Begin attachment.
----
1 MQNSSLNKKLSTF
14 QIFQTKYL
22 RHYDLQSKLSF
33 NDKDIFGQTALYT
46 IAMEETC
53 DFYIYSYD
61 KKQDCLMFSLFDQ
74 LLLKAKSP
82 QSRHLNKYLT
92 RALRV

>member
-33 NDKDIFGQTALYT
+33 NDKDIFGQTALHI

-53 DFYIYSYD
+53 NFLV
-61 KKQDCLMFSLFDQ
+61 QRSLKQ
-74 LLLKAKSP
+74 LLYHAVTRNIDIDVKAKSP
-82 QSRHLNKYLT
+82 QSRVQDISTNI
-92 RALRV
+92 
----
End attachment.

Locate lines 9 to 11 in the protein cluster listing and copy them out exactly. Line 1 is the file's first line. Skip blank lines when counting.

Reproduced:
82 QSRHLNKYLT
92 RALRV

>member